A LOCKDOWN SURE IS a wake-up call to take nothing for granted. As the UK blinked open and dive- centres returned to life with stringent regulations and new booking systems, avid coldwater divers flung themselves back into the water at the first opportunity.
Meanwhile many holiday-divers, thwarted by the challenges of international travel and quarantines, might have felt at a loss for a diving fix and disappointment from postponed trips.
However, as we see so often in this magazine, our UK waters abound with history, marine life and thrilling discoveries to be made.
Even when drysuit-trained, the rigour and increased task-loading of actually using one in the sea can be intimidating.
Fears of bad weather, long drives to sites, lugging of gear, dreadful vis and shots of big blokes wearing a whole dive-shop and twin-set out at sea can make the whole thing seem a stretch too far.
Nothing, apart from comfort, is gained by staying in a comfort zone, however.
Having dived only in the UK’s inland lakes and quarries (and once at sea in a wetsuit) the notion of suddenly going deep in my newish drysuit in an uncontrolled, unfamiliar environment alongside experienced divers had always made me nervous.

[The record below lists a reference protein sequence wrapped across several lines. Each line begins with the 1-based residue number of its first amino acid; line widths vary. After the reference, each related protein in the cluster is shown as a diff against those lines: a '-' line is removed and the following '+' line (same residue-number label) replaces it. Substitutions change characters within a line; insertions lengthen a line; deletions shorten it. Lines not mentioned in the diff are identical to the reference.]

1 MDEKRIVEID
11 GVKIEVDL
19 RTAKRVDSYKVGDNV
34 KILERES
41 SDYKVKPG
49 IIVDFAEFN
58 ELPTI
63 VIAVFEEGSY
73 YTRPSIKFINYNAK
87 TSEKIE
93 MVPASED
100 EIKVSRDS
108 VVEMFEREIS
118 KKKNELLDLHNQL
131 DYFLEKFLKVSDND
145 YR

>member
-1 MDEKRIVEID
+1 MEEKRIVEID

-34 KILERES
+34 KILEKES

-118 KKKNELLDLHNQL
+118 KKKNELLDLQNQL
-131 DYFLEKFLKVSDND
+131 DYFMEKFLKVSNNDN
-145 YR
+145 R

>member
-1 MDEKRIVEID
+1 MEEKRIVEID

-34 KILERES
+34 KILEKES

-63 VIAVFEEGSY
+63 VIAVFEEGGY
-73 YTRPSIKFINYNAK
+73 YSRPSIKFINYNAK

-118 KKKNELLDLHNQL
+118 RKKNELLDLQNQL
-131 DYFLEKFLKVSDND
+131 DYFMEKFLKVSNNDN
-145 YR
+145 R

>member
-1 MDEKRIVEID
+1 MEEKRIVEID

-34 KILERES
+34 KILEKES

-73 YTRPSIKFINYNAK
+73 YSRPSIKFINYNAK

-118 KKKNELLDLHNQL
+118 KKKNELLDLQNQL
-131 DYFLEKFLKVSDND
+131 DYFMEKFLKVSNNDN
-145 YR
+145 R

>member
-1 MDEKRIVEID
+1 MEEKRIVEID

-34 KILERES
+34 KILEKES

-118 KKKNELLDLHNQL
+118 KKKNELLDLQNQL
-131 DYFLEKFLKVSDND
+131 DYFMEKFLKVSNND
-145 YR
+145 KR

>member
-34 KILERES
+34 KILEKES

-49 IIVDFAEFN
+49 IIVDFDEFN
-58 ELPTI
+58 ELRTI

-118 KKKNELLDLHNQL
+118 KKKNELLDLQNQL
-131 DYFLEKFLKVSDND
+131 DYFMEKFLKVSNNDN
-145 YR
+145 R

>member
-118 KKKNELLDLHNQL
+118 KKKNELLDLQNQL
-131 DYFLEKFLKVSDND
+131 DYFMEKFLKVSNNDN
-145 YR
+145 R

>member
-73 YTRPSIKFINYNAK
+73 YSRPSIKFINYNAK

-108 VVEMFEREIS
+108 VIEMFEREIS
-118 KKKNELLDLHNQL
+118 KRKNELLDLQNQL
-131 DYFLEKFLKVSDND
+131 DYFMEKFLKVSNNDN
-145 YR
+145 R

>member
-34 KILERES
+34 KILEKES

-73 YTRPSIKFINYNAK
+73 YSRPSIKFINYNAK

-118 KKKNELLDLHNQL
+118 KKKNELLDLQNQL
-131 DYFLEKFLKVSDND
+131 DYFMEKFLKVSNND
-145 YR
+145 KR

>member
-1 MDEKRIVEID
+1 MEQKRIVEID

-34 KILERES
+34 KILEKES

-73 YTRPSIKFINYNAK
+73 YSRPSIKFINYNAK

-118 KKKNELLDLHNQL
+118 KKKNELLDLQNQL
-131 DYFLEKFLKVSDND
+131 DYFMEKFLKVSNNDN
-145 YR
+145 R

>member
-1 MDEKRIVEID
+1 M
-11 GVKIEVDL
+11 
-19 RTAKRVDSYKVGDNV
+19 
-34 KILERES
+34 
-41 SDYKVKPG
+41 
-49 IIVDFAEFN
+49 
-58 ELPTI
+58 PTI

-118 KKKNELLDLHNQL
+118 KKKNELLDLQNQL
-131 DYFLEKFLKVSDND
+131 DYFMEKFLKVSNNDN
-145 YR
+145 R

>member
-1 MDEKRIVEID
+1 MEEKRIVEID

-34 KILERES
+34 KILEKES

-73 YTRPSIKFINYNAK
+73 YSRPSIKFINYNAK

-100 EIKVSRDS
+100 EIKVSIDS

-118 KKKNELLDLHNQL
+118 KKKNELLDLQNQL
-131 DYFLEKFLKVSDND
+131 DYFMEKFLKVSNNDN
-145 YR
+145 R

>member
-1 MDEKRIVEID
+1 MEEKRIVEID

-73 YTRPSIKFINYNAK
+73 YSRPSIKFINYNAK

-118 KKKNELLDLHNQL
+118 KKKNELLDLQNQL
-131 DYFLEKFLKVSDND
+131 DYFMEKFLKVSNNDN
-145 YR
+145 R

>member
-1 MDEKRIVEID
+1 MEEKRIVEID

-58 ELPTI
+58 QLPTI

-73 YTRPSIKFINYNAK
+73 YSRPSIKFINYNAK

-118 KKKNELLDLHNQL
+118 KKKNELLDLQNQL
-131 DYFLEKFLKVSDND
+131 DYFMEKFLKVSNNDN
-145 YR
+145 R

So it was a blessing to join an “Intro to UK Diving” weekend with Dive Beyond of Portland along with a small group and instructor James from Aquanaut Scuba, giving us the chance to develop our UK sea-diving skills on shallow dives without feeling intimidated.
We were based at the Aqua Hotel next to Dive Beyond, where a pontoon allowed easy boarding of the RIB. No onboard kitting-up was required – that was all done first along with buddy-checks.
The plan was to do two dives a day with a nice long surface interval allowing time to debrief and unwind.
As we might expect, dive and boat-safety briefings are mandatory, both before boarding and onboard, and are provided by the skipper, whose word is god. Best of all here, our RIB had a ladder!